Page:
Romance of the stars4 min read . Updated: 18 Sep 2009, 08:24 PM IST
Romance of the stars
Romance of the stars
In his forthcoming film What’s Your Raashee?, Ashutosh Gowariker, the director of Lagaan, Swades and Jodhaa Akbar, is in somewhat alien territory. The film is about Yogesh Patel (Harman Baweja), a young man in frantic search of a bride. Within 10 days, he has to choose from 12 girls (all played by Priyanka Chopra), each one of whom has a different raashee (zodiac sign). Can the director with very serious views about his art and the industry pull off a romantic comedy? He told Lounge about the making of the film, being an actor’s director and why his films are never less than 3 hours long. Edited excerpts:
‘What’s Your Raashee?’ is adapted from the Gujarati novel ‘Kimball Ravenswood’. Why did you want to adapt it?
My take-off point was that I wanted to do a film in a different genre. And then when I was looking from my memory bank, I couldn’t remove Kimball Ravenswood. Naushil Mehta had adapted it to theatre and Ketan Mehta made the TV series, Mr Yogi, in 1989. I got hooked to the idea of a man changing in the course of meeting 12 different girls. I am generally moved by characters that undergo drastic change in the course of a film—be it Bhuvan (Lagaan) or Mohan Bhargav (Swades) or Jalaluddin (Jodhaa Akbar).
Didn’t you want to cast 12 different actors?
I thought about it, but I didn’t want the audience to feel that there is only one heroine in the film. The girl who Yogesh marries would have had to become “the fairest of them all".
Indians are obsessed with astrology. How important is astrology in the film?
I’ve just about broadly focused on three or four characteristics of each raashee. For example, the Leo girl is known to have a rich mane; she likes to colour her hair in a particular way. The Cancer girl is very emotional. I am amazed by the science of astrology.
So what’s your ‘raashee’?
I am a very typical kumbh (Aquarius).
You are known to be an “actor’s director". Do you deliberately focus more on performance than technique?
Any director ought to. A great set or beautiful costumes can’t take a story ahead. I’ve been an actor myself, so it helps me understand what’s going on in an actor’s mind—what are the catalysts and triggers he is looking for. An actor has to bring himself to the roles he plays and it’s my job to ensure he does. When you say “the angry young man", Vijay and Amitabh Bachchan are inseparable, isn’t it?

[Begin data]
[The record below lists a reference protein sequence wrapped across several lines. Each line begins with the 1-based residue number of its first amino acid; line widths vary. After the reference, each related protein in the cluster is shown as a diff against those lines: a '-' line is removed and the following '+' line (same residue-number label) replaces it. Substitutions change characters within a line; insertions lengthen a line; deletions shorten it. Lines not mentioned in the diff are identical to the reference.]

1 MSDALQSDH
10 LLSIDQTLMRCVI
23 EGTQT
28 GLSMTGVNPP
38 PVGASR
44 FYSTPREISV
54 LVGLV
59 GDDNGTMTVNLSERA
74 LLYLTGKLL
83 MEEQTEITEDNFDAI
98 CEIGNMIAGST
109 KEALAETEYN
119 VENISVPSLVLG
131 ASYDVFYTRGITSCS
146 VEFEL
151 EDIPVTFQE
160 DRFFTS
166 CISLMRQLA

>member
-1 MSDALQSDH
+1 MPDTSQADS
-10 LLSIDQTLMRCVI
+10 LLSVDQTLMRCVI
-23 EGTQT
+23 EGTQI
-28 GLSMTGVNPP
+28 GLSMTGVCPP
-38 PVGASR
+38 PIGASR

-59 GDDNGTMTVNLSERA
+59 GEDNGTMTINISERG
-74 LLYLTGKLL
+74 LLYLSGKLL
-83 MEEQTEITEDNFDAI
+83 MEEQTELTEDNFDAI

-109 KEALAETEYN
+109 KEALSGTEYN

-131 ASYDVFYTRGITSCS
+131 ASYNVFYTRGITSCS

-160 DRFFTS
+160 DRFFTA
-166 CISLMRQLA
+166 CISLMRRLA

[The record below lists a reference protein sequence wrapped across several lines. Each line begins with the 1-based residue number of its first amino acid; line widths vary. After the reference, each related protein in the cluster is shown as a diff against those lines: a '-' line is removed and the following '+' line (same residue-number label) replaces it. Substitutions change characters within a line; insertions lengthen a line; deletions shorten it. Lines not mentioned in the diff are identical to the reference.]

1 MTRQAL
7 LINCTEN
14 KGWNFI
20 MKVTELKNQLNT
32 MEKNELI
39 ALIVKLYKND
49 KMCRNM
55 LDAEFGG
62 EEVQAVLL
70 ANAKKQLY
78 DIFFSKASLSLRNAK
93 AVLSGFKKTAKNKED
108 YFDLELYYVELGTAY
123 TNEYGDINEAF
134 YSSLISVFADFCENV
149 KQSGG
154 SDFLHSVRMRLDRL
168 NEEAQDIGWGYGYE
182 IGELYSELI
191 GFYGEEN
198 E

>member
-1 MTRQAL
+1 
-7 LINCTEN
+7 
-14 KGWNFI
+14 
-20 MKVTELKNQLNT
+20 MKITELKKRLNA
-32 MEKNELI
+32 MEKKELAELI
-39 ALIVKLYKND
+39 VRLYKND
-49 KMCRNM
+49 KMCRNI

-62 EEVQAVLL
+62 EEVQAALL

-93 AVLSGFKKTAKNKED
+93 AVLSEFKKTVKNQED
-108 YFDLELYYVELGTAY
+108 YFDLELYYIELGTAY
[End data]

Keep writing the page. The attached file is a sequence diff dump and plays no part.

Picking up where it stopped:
This film is different from your usual big-scale work.
When I started off, I thought production-wise it would be easier because we were just coming out of dealing with 100 elephants and 75 horses (in Jodhaa Akbar). Little did I realize that this film is really big too—65 locations, 12 girls with 12 different backgrounds from Bhuleshwar, Dahisar, Ghatkopar and other Mumbai suburbs.
But the toughest part is to make the audience smile throughout. You have to carry off the impression that the story is real, yet it’s far removed from their reality—that’s what the best romantic comedies do. Give me 100 elephants any day. If I get a few smiles, I’ll be happy.
Naushil Mehta and I wrote the screenplay. The novel is very large in its expanse, so we made changes. I’m accused of making long movies, I didn’t want to make the longest movie in the world.
How long is this?
That’s your guess (laughs).
More than that. When I choose a story I decide its length, not when I’m editing it.
Your first film, ‘Pehla Nasha’ (1993), was an adaptation of Brian De Palma’s ‘Body Double’. Who are your influences?
My inspirations are varied. All the Indian masters: Bimal Roy, Satyajit Ray, V. Shantaram. They were the finest in the crafts of storytelling. Then there is Kurosawa and David Lean. When I decided to direct Pehla Nasha, I and my friend Deepak Tijori were in a “Let’s make a movie" mould. Body Double was a film we were very influenced by at that time. It was a remake of Hitchcock’s Vertigo and De Palma was this new voice with a new language. But it did not work, and that taught me a lot.
Your next is a historical film about the Chittagong Uprising of the 1920s.
Yes, it is about Surjya Sen, who is known as Masterda, and how he led a rebellion. Abhishek Bachchan is playing Surjya Sen. I have purchased the rights to Do and Die, a book by journalist Manini Chatterjee.
Have you ever thought of making a film in Marathi, your mother tongue?
I have always wanted to. Hindi has spoilt me with regard to budgets. The economics of the Marathi industry will not suit me.
What’s Your Rashee? releases in theatres on 25 September.